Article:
There is almost a sense that, in accepting SegWit, they will have “lost”, and that they still haven’t been listened to. Some even argue that introducing SegWit as a soft fork is more dangerous.

All this frustration and bad feeling has manifested itself in the rejection by the big blocker community of SegWit. They would rather block its implementation than “lose”.

You might think they’d be barmy to block something that is ready to increase Bitcoin’s capacity, but that is exactly the plan. They have lost complete confidence in Bitcoin Core and many would like to see a switch to a rival implementation, Bitcoin Unlimited, that would allow miners to decide the maximum block size instead.

There is a genuine belief that in blocking SegWit, they can force a stalemate that will enable them to push the community into choosing “their” scaling solution, and that they can still win the war.

If you’ve not passed by this community, this may sound absolutely outrageous. To everyone else, the war is almost over, but to those on the other side, battle has just commenced.

So, what happens now?

In order to be activated, SegWit requires 95% of miners to vote for its activation. Currently, mining pool ViaBTC has stated it will vote against SegWit, and since it has over 5% of hash power, it will succeed.

This leads to an interesting dynamic. To those outside the big block community, those that have most vocally demanded the network capacity increase are now the ones standing in its way. In a war of ideas, it’s hard to see that the big blockers are going to suddenly gain much new support when it looks like this.

How will the Core developers react? Well, I think they’ll patiently respect the 95% activation threshold.

It’s also interesting to note that a number of prominent Core developers signed an agreement in February about how to scale Bitcoin.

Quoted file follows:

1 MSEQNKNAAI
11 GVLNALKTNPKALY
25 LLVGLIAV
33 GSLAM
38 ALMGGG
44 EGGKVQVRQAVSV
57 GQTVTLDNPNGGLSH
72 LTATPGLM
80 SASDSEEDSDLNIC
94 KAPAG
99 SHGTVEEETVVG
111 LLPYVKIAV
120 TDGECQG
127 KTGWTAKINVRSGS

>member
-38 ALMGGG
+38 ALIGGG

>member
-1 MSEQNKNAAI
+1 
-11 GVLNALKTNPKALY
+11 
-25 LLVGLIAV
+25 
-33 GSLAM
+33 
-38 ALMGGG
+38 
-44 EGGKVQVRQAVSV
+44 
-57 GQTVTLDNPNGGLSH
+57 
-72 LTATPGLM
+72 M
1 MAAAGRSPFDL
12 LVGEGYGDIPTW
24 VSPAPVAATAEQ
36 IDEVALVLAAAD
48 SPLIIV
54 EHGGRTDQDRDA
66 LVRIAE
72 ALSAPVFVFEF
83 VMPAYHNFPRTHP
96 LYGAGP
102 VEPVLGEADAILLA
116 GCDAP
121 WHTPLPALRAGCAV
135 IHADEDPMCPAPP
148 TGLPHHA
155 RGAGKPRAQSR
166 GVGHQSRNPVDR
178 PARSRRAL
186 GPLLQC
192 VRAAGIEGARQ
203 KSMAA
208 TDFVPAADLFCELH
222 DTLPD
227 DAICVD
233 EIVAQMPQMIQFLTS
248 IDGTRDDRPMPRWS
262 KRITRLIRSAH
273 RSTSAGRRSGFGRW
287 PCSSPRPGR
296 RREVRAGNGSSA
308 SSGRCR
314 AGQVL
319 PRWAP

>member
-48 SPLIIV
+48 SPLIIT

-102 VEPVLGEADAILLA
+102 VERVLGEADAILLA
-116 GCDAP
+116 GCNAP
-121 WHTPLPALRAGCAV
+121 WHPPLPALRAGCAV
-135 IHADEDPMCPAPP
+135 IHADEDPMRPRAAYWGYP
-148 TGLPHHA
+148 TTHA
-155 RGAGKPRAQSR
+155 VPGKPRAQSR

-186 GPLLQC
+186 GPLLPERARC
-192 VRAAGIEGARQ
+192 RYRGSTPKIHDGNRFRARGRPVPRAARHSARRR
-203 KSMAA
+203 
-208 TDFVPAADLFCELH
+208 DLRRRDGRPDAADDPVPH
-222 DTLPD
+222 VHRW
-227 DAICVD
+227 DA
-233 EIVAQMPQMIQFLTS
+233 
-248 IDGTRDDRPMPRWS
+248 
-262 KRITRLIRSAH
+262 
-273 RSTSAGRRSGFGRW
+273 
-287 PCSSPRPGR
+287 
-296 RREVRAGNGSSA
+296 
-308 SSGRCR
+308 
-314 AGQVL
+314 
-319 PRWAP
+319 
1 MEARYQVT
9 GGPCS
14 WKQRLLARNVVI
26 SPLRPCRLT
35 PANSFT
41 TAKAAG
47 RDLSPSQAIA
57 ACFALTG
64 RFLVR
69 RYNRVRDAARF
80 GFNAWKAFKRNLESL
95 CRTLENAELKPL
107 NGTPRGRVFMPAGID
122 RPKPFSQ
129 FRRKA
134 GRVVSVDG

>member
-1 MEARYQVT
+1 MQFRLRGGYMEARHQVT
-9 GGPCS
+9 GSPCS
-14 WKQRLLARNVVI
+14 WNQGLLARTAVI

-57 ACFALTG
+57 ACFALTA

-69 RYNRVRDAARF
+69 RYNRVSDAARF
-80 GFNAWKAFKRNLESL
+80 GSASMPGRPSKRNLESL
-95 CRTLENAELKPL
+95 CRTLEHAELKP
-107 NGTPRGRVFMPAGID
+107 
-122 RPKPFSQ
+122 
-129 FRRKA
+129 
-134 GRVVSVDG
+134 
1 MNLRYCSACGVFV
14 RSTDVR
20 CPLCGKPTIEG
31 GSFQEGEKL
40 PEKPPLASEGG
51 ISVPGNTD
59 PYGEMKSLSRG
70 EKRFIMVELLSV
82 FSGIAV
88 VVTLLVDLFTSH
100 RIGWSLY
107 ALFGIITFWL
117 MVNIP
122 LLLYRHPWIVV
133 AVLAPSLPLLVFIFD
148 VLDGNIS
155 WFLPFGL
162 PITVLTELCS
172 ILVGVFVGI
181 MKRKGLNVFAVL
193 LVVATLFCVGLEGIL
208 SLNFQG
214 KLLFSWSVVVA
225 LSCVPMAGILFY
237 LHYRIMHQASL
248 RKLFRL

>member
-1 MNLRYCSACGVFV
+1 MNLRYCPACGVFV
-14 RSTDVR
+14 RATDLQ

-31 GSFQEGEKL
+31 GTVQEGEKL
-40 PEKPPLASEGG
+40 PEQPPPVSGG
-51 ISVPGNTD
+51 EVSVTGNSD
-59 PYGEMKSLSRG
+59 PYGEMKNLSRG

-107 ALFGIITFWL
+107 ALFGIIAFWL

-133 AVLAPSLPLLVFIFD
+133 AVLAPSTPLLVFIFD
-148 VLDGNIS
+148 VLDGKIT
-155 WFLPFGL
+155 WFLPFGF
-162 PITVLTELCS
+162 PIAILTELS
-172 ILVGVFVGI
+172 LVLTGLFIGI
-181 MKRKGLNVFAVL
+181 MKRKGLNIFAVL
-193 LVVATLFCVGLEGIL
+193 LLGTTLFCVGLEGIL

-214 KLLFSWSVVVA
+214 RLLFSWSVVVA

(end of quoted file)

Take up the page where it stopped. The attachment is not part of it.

The agreement was that SegWit would be worked on as a priority, and the once finished the developers would take around 3 months to write code for a hard fork to increase the block size somewhere between 2-4MB.

They then went on to estimate that SegWit would be coded by April, and if that were the case the hard fork would be coded by July 2016. This is unfortunate, because this optimistic timescale has led to accusations that the Core developers had failed on their “promise” to code a hard fork by July.

Software often takes longer than hoped, but it is a shame this mention of July 2016 has led to some in the big block community feel like they have been betrayed and misled, when it was an estimate rather than a commitment.

If Core developers present had said SegWit would take until October 2016 instead of April 2016, it is possible that consensus may not have been agreed- and you could argue was agreed on false pretences. While I believe this was a genuine underestimation, I can understand why others already cynical would assume the worst.

So, what happens now? Well, SegWit will probably not activate, and the Core developers who signed that agreement will spend the next 3 months writing the code they promised for a hard fork – those present signed the agreement and their reputation now depends on it.